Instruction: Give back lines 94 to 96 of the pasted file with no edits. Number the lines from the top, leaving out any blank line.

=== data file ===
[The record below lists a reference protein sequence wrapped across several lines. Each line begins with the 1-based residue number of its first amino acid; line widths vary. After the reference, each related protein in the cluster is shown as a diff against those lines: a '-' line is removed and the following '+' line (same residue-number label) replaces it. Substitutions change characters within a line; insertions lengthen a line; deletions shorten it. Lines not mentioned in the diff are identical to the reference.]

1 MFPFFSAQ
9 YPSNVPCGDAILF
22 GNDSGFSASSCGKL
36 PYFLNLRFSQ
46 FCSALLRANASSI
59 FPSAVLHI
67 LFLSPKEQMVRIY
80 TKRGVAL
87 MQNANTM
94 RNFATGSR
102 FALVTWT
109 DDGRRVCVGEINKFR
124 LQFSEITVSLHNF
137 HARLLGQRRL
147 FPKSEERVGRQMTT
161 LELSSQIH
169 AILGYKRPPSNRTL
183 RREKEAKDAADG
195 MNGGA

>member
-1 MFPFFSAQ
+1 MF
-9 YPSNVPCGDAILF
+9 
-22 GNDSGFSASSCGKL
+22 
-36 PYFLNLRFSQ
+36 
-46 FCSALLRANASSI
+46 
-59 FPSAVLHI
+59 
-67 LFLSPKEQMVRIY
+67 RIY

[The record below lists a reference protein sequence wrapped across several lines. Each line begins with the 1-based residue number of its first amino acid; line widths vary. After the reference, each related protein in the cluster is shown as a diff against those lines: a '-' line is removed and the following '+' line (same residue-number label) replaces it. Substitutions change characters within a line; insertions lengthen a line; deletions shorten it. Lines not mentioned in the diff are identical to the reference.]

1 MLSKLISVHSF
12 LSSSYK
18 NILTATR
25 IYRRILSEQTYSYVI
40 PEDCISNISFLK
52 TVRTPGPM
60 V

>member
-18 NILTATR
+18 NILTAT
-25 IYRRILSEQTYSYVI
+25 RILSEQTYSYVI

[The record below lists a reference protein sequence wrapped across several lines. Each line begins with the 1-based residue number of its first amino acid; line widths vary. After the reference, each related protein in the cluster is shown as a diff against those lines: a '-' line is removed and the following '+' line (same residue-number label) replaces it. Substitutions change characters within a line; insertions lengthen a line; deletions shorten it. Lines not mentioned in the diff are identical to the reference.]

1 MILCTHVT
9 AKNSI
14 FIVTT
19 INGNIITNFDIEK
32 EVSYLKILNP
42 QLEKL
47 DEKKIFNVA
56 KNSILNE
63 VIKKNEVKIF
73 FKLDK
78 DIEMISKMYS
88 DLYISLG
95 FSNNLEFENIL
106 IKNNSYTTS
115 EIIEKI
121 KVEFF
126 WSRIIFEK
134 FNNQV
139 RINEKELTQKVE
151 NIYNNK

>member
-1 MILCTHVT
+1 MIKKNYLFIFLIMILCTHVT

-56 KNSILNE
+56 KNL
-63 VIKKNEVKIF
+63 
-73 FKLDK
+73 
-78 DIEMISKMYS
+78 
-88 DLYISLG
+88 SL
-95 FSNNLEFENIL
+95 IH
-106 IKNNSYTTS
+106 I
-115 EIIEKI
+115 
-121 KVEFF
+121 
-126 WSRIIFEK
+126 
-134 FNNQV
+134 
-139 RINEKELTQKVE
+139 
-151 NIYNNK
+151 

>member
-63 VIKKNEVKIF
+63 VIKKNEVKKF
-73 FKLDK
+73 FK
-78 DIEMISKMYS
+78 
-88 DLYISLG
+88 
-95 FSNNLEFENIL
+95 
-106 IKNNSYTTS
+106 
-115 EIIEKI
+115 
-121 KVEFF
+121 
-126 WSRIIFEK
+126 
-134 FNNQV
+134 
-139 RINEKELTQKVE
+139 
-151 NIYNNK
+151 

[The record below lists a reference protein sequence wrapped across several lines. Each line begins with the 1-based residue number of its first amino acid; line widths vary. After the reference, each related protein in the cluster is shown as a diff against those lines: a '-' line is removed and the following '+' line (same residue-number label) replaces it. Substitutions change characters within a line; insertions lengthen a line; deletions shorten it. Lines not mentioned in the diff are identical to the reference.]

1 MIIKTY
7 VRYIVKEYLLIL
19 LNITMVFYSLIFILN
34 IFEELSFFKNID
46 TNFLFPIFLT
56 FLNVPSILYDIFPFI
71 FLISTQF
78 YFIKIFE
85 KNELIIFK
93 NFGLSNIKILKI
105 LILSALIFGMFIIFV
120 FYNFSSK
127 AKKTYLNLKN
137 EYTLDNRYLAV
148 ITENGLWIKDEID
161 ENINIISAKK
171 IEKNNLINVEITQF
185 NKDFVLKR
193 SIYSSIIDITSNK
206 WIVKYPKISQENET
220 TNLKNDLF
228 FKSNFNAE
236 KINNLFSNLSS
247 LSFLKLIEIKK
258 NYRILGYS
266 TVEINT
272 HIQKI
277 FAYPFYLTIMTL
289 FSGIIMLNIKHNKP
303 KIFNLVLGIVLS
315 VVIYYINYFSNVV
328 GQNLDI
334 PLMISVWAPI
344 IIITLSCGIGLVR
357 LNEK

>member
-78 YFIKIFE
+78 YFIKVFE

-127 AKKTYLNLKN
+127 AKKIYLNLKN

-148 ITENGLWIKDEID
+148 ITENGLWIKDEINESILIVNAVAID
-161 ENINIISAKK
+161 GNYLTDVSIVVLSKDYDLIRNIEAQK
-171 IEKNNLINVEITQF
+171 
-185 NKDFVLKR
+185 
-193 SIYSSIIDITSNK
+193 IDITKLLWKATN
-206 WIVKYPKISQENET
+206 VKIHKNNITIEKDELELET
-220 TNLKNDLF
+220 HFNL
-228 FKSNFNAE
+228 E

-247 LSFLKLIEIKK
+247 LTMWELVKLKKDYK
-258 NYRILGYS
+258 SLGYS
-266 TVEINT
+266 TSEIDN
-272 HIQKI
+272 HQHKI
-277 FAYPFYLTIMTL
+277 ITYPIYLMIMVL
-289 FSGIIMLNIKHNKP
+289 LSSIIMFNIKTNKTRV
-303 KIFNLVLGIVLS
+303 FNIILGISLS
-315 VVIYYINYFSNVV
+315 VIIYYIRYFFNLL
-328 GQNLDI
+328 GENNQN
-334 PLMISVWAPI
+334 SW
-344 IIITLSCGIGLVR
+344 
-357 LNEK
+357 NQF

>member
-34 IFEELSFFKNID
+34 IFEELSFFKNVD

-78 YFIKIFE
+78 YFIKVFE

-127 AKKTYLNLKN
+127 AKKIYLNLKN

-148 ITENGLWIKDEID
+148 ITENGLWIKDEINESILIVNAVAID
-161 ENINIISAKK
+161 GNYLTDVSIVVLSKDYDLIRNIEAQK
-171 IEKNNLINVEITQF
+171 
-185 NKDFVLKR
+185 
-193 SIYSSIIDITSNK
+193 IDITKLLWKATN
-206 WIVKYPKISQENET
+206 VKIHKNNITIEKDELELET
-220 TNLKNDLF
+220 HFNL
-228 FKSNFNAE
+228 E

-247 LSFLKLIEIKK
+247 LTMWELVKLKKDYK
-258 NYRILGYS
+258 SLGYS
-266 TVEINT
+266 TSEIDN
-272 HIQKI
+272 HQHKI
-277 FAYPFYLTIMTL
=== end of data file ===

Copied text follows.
+134 
-139 RINEKELTQKVE
+139 